The Gently Rotting Debt-Ridden EU

By Alasdair Macleod – Re-Blogged From http://www.Gold-Eagle.com

The EU (Euro Union) as a political construction is in a state of terminal decay. We know this for one reason and one reason alone: its core principal is the state is superior to its people. A system of government can only work over the longer term if it recognises that it is the servant of the people, not its master. It matters not what electoral system is in place, so long as this principal is adhered to.

The EU executive in Brussels does not accept electoral primacy. It shares with Marxist communism a belief in statist primacy instead. The only difference between the two creeds is Marx planned to rule the world, while Brussels is on the way to ruling Europe.

Continue reading

Advertisements

European Implosion Sends Panic Through Global Markets

By Michael Snyder – Re-Blogged From Freedom Outpost

told you to keep your eyes on Europe.  On Tuesday, widespread panic shot through European financial markets and this deeply affected U.S. markets as well.  The Dow Jones industrial average fell 391 points, and at this point the Dow and the S&P 500 have been down for three trading sessions in a row.  But the big news is what is happening over in Europe.  Tuesday’s crash represented the largest one day move for 2 year Italian bonds ever, and Italian bank stocks are now down a whopping 24 percent from their April highs.

Continue reading

Italy Looms on the Eurozone’s Horizon

By Adriano Bosoni – Re-Blogged From Stratfor

The skies may not be clear, but these days Europe’s leaders are more relaxed than they were when the year began under foreboding clouds. Economic growth is gaining momentum and unemployment is slowly going down. More important, voters in France rejected candidates opposed to the European Union, and moderate forces will remain in power after September’s general elections in Germany. But while things are relatively calm in the eurozone’s two main economies, the next big challenge for the currency area will come from its third-largest member, Italy. The country has to hold general elections by May, and the vote will take place amid discontent with the status quo, which in many cases includes skepticism about the euro. Given the size of the Italian economy and the depth of its problems, the country’s politics could have consequences far beyond Italy’s borders.

Continue reading

Brexit Triggered…And Why Britain Should Succeed In The Negotiations

By Alasdair Macleod – Re-Blogged From http://www.Silver-Phoenix500.com

This is the week that Article 50 of the Lisbon Treaty was triggered, and the two years of negotiation between the UK and the EU commenced. Following this period, the UK formally leaves the EU. It is the first time a member state is leaving the EU, so the procedures are untested and the outcome uncertain. But it is not the first Brexit, as historian David Starkey has pointed out. Henry VIII gave similar notice to Rome and through several Acts of Parliament between 1532-34, removed papal powers and tithes, and achieved his Brexit. The chief Remainers, his Chancellor Sir Thomas Moore and Cardinal John Fisher, were executed in 1535.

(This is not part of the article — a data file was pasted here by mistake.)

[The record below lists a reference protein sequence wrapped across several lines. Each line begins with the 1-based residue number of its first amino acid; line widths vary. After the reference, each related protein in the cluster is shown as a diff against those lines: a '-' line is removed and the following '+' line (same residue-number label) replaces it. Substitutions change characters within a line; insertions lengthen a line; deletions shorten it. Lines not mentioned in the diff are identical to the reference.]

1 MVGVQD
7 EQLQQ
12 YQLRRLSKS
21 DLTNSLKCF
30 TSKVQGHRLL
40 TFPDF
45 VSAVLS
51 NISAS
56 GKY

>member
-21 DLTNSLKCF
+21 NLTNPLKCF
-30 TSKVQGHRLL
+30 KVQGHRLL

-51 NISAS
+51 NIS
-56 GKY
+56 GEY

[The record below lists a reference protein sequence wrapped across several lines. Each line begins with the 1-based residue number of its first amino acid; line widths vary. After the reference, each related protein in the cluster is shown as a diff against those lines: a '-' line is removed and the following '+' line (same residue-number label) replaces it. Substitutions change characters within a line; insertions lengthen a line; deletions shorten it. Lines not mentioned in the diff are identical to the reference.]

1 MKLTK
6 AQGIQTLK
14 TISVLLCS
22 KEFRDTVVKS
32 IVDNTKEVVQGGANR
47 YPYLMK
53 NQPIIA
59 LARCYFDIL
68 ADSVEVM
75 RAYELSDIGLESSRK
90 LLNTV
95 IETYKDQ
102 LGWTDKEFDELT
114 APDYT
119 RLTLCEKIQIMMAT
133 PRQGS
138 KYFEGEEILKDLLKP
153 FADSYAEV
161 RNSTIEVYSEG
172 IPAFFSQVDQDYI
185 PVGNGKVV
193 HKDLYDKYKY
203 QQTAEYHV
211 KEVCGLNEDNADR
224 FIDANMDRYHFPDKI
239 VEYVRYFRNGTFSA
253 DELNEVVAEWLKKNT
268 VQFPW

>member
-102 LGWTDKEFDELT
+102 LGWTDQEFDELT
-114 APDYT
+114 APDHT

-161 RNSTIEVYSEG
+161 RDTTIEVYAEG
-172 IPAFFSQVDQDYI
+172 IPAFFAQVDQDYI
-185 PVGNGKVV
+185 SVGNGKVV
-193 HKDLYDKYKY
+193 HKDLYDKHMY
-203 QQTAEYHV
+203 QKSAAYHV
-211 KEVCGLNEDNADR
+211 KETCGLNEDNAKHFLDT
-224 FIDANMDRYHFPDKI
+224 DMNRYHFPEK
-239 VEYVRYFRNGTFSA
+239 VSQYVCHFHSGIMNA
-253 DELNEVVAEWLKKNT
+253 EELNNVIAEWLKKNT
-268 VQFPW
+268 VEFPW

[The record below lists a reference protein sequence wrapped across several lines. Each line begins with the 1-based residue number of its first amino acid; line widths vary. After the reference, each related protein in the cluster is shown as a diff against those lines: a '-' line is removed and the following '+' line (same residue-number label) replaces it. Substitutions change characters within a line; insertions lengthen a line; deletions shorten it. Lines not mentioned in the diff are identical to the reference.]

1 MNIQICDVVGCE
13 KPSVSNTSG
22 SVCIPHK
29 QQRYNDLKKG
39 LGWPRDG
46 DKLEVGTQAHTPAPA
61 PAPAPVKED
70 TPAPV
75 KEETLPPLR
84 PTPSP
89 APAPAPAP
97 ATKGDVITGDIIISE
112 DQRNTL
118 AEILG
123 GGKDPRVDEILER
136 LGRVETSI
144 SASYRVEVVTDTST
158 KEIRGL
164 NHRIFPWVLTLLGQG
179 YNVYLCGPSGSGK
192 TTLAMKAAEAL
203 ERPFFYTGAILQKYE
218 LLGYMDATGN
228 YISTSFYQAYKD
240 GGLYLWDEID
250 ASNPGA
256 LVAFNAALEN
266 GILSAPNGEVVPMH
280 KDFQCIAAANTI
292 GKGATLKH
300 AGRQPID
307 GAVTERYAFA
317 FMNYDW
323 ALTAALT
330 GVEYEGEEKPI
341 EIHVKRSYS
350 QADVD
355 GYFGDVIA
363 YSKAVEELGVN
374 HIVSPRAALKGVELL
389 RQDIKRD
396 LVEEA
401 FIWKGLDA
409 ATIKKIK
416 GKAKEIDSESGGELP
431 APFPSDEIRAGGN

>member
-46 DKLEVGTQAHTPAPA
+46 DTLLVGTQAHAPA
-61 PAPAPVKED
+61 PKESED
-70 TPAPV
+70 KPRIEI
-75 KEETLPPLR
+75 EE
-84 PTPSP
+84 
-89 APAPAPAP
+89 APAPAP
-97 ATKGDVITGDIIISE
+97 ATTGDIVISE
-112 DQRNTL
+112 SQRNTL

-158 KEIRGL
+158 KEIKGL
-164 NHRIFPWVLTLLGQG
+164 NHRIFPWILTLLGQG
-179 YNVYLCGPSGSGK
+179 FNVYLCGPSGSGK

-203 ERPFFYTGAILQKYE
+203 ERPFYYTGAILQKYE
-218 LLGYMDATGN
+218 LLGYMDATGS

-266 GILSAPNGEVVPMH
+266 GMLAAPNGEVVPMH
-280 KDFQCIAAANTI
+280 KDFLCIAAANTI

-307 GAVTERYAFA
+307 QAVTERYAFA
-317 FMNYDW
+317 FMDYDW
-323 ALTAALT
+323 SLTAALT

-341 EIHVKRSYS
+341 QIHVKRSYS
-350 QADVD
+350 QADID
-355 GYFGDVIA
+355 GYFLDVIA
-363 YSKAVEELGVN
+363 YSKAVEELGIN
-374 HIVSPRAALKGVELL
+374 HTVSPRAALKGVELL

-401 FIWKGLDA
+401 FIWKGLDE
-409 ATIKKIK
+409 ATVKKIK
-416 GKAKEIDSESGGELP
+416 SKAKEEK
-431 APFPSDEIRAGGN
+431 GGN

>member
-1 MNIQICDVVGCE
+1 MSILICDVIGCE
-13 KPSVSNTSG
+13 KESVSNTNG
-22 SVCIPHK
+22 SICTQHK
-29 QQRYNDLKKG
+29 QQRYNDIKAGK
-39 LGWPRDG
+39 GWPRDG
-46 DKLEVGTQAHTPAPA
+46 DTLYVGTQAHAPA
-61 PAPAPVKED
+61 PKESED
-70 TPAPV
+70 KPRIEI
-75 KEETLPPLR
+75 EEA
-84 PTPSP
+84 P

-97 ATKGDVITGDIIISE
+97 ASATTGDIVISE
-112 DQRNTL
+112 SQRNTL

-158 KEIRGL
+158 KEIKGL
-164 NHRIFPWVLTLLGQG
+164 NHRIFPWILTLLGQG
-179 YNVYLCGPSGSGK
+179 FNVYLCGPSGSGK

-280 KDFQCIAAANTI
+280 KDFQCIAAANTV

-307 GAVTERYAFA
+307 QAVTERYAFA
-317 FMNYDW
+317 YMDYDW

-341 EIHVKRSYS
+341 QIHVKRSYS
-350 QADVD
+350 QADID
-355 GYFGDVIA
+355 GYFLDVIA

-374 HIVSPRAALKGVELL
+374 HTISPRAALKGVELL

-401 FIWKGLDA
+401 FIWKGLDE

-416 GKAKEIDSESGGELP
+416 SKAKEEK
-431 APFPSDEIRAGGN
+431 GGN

Today’s Remainers can expect kinder treatment. But Britain has never been entirely happy giving away the legal supremacy from Parliament won by Good King Hal. When Britain joined the Common Market in January 1973, it was a trade bloc that made some strategic sense. The fashion was to belong to trading blocs, in the belief that the General Agreement on Tariffs and Trade (GATT), the forerunner to the World Trade Organisation, was not strong enough protection from trade barriers.

Continue reading

Thank You, America!

By Christopher Monckton of Brenchley – Re-Blogged From http://www.WattsUpWithThat.com

head for the brexit

For my final broadcast to the nation on the eve of Britain’s Independence Day, the BBC asked me to imagine myself as one of the courtiers to whom Her Majesty had recently asked the question, “In one minute, give three reasons for your opinion on whether my United Kingdom should remain in or leave the European Union.”

My three reasons for departure, in strict order of precedence, were Democracy, Democracy, and Democracy. For the so-called “European Parliament” is no Parliament. It is a mere duma. It lacks even the power to bring forward a bill, and the 28 faceless, unelected, omnipotent Kommissars – the official German name for the shadowy Commissioners who exercise the supreme lawmaking power that was once vested in our elected Parliament – have the power, under the Treaty of Maastricht, to meet behind closed doors to override in secret any decision of that “Parliament” at will, and even to issue “Commission Regulations” that bypass it altogether.

Continue reading

Brexit Vote

By Alasdair Macleod – Re-Blogged From http://www.Silver-Phoenix500.com

David Cameron, Britain’s Prime Minister, has negotiated terms with the other EU member states, which he feels justified to put to voters in an in/out referendum called for 23rd June. At this early stage in the campaign, the terms are not sufficient to give a clear lead in favour a vote to stay, contributing to a slide in sterling on the foreign exchanges. However, if voters do vote to leave the EU, it won’t be just sterling which suffers, but the euro will face considerable challenges as well.

It is thought that arranging for the referendum to be held at the earliest possible date will limit disaffection with the EU. Within this time-scale, the strategy is to emphasise the dangers of Brexit, highlight the advantages of being able to influence EU policies from within, and to emphasise the security benefits of being in as opposed to out. It is essentially a weak and negative campaign strategy designed to scare the electorate against change. Negative campaigns are a weak strategy, which tend to wane through repetition.

Continue reading